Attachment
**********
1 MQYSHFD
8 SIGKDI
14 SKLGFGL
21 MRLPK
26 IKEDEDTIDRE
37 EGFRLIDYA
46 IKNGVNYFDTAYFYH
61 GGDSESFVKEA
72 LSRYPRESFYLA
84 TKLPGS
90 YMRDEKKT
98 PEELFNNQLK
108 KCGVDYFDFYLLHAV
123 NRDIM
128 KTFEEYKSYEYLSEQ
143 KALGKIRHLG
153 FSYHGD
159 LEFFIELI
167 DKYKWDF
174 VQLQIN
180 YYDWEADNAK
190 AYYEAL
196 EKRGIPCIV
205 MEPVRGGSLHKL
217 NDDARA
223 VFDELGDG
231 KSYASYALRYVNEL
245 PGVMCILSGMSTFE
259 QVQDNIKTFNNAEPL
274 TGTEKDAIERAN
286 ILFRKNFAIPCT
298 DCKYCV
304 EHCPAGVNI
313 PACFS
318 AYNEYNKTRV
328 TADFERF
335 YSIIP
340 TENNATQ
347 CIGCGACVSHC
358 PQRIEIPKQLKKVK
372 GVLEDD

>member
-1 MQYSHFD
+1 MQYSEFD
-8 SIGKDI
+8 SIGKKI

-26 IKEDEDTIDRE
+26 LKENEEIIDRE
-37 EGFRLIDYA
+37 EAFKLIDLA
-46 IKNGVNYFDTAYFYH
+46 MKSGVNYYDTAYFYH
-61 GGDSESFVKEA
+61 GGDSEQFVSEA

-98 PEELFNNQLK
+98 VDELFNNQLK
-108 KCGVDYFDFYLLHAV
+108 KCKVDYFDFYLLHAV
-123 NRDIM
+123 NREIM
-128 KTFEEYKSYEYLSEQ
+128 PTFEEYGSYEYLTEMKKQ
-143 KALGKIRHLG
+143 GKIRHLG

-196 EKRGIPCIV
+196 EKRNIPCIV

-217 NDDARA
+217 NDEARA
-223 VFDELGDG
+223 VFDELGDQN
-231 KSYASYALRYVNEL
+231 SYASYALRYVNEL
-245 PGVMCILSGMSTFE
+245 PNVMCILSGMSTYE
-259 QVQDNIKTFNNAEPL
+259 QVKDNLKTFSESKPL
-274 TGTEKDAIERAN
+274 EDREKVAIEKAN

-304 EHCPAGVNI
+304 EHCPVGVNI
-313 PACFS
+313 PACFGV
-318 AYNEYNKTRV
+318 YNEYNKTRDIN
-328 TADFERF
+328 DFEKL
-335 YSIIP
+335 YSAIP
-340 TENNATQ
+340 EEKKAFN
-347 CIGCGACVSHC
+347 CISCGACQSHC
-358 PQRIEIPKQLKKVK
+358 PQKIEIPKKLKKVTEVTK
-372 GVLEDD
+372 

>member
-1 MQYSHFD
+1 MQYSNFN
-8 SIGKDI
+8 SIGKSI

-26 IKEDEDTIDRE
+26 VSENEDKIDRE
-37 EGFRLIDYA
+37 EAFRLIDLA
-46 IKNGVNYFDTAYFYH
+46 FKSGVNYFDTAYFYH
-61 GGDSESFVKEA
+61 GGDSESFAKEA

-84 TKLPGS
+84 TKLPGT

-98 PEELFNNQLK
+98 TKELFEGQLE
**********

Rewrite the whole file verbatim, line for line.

1 MQYSHFD
8 SIGKDI
14 SKLGFGL
21 MRLPK
26 IKEDEDTIDRE
37 EGFRLIDYA
46 IKNGVNYFDTAYFYH
61 GGDSESFVKEA
72 LSRYPRESFYLA
84 TKLPGS
90 YMRDEKKT
98 PEELFNNQLK
108 KCGVDYFDFYLLHAV
123 NRDIM
128 KTFEEYKSYEYLSEQ
143 KALGKIRHLG
153 FSYHGD
159 LEFFIELI
167 DKYKWDF
174 VQLQIN
180 YYDWEADNAK
190 AYYEAL
196 EKRGIPCIV
205 MEPVRGGSLHKL
217 NDDARA
223 VFDELGDG
231 KSYASYALRYVNEL
245 PGVMCILSGMSTFE
259 QVQDNIKTFNNAEPL
274 TGTEKDAIERAN
286 ILFRKNFAIPCT
298 DCKYCV
304 EHCPAGVNI
313 PACFS
318 AYNEYNKTRV
328 TADFERF
335 YSIIP
340 TENNATQ
347 CIGCGACVSHC
358 PQRIEIPKQLKKVK
372 GVLEDD

>member
-1 MQYSHFD
+1 MQYSEFD
-8 SIGKDI
+8 SIGKKI

-26 IKEDEDTIDRE
+26 LKENEEIIDRE
-37 EGFRLIDYA
+37 EAFKLIDLA
-46 IKNGVNYFDTAYFYH
+46 MKSGVNYYDTAYFYH
-61 GGDSESFVKEA
+61 GGDSEQFVSEA

-98 PEELFNNQLK
+98 VDELFNNQLK
-108 KCGVDYFDFYLLHAV
+108 KCKVDYFDFYLLHAV
-123 NRDIM
+123 NREIM
-128 KTFEEYKSYEYLSEQ
+128 PTFEEYGSYEYLTEMKKQ
-143 KALGKIRHLG
+143 GKIRHLG

-196 EKRGIPCIV
+196 EKRNIPCIV

-217 NDDARA
+217 NDEARA
-223 VFDELGDG
+223 VFDELGDQN
-231 KSYASYALRYVNEL
+231 SYASYALRYVNEL
-245 PGVMCILSGMSTFE
+245 PNVMCILSGMSTYE
-259 QVQDNIKTFNNAEPL
+259 QVKDNLKTFSESKPL
-274 TGTEKDAIERAN
+274 EDREKVAIEKAN

-304 EHCPAGVNI
+304 EHCPVGVNI
-313 PACFS
+313 PACFGV
-318 AYNEYNKTRV
+318 YNEYNKTRDIN
-328 TADFERF
+328 DFEKL
-335 YSIIP
+335 YSAIP
-340 TENNATQ
+340 EEKKAFN
-347 CIGCGACVSHC
+347 CISCGACQSHC
-358 PQRIEIPKQLKKVK
+358 PQKIEIPKKLKKVTEVTK
-372 GVLEDD
+372 

>member
-1 MQYSHFD
+1 MQYSNFN
-8 SIGKDI
+8 SIGKSI

-26 IKEDEDTIDRE
+26 VSENEDKIDRE
-37 EGFRLIDYA
+37 EAFRLIDLA
-46 IKNGVNYFDTAYFYH
+46 FKSGVNYFDTAYFYH
-61 GGDSESFVKEA
+61 GGDSESFAKEA

-84 TKLPGS
+84 TKLPGT

-98 PEELFNNQLK
+98 TKELFEGQLE